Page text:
UOG Journal Club: November 2013
Prenatal identification of invasive placentation using ultrasound:
systematic review and m...
•

Morbidly adherent placenta is associated with a significant increase in
maternal morbidity (Oyelese and Smulian, 2006)....
Prenatal identification of invasive placentation using ultrasound:
systematic review and meta-analysis
D’Antonio et al., U...
Prenatal identification of invasive placentation using ultrasound:
systematic review and meta-analysis
D’Antonio et al., U...
Prenatal identification of invasive placentation using ultrasound:
systematic review and meta-analysis
D’Antonio et al., U...
Prenatal identification of invasive placentation using ultrasound:
systematic review and meta-analysis
D’Antonio et al., U...
Prenatal identification of invasive placentation using ultrasound:
systematic review and meta-analysis
D’Antonio et al., U...
Prenatal identification of invasive placentation using ultrasound:
systematic review and meta-analysis
D’Antonio et al., U...
Prenatal identification of invasive placentation using ultrasound:
systematic review and meta-analysis
D’Antonio et al., U...
Prenatal identification of invasive placentation using ultrasound:
systematic review and meta-analysis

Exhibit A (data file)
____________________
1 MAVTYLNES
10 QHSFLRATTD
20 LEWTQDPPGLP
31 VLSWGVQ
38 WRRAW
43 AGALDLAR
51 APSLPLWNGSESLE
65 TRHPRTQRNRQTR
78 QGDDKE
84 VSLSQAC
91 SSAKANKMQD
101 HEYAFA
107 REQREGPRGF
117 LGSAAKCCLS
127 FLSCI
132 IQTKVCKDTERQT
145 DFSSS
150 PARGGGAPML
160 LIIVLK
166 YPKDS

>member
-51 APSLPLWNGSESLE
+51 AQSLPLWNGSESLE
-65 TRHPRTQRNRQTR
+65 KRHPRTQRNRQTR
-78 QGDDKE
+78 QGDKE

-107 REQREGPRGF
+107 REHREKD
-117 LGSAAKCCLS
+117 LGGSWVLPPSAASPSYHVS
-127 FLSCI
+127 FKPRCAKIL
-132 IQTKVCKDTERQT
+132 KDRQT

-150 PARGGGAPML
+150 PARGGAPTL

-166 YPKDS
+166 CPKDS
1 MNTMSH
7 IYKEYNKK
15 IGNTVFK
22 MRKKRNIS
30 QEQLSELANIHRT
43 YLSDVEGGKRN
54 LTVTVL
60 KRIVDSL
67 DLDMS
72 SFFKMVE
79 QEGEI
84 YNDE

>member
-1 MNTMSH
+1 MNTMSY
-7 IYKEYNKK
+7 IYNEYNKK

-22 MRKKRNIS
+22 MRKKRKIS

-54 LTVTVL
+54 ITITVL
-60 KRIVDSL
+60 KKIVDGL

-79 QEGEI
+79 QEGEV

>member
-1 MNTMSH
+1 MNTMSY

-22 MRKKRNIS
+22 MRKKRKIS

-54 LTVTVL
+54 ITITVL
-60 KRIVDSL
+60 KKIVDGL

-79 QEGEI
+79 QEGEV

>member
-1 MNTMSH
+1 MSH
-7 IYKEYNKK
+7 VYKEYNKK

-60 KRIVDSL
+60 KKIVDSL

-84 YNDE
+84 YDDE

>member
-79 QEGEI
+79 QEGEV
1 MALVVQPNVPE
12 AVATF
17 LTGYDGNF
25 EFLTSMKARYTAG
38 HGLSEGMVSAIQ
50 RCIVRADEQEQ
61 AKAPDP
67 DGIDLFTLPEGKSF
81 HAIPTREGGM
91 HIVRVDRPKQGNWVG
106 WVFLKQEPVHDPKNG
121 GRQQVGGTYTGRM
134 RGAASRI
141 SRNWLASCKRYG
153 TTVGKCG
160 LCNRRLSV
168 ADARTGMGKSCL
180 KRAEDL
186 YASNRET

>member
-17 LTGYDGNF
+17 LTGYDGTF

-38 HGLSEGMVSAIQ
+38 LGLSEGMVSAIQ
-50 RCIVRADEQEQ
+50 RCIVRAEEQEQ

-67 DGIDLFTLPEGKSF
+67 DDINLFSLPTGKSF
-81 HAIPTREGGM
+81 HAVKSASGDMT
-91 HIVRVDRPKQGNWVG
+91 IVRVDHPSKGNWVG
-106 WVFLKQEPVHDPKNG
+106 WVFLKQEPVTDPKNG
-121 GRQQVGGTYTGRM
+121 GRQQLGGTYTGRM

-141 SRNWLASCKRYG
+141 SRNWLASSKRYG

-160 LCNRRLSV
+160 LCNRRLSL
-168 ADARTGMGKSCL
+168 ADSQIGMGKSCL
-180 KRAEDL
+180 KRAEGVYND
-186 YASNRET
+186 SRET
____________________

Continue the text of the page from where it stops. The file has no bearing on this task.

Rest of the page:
D’Antonio et al., U...
Prenatal identification of invasive placentation using ultrasound:
systematic review and meta-analysis
D’Antonio et al., U...
Prenatal identification of invasive placentation using ultrasound:
systematic review and meta-analysis
D’Antonio et al., U...
Prenatal identification of invasive placentation using ultrasound:
systematic review and meta-analysis
D’Antonio et al., U...
Prenatal identification of invasive placentation using ultrasound:
systematic review and meta-analysis
D’Antonio et al., U...
Prenatal identification of invasive placentation using ultrasound:
systematic review and meta-analysis
D’Antonio et al., U...
Prenatal identification of invasive placentation using ultrasound:
systematic review and meta-analysis
D’Antonio et al., U...
Upcoming SlideShare
Loading in …5
×

UOG Journal Club: Prenatal identification of invasive placentation using ultrasound: systematic review and meta-analysis

1,443 views

Published on

UOG Journal Club: November 2013

Prenatal identification of invasive placentation using ultrasound: systematic review and meta-analysis

F. D'Antonio, C. Iacovella and A. Bhide

Link to free-access article:
http://onlinelibrary.wiley.com/doi/10.1002/uog.13194/abstract

Published in: Business, Technology
  • Be the first to comment

UOG Journal Club: Prenatal identification of invasive placentation using ultrasound: systematic review and meta-analysis

  1. 1. UOG Journal Club: November 2013 Prenatal identification of invasive placentation using ultrasound: systematic review and meta-analysis F. D’Antonio, C. Iacovella and A. Bhide Volume 42, Issue 5, Date: November 2013, pages 509-517 Journal Club slides prepared by Dr Leona Poon (UOG Editor for Trainees)